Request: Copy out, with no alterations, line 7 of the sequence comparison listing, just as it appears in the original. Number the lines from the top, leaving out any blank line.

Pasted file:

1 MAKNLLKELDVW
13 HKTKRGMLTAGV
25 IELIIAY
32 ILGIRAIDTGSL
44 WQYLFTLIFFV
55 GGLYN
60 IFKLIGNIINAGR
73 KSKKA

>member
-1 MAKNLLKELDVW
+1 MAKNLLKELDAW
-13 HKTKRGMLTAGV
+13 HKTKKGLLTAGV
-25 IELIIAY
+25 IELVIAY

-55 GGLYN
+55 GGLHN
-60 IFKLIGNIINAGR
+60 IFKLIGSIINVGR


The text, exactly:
60 IFKLIGNIINAGR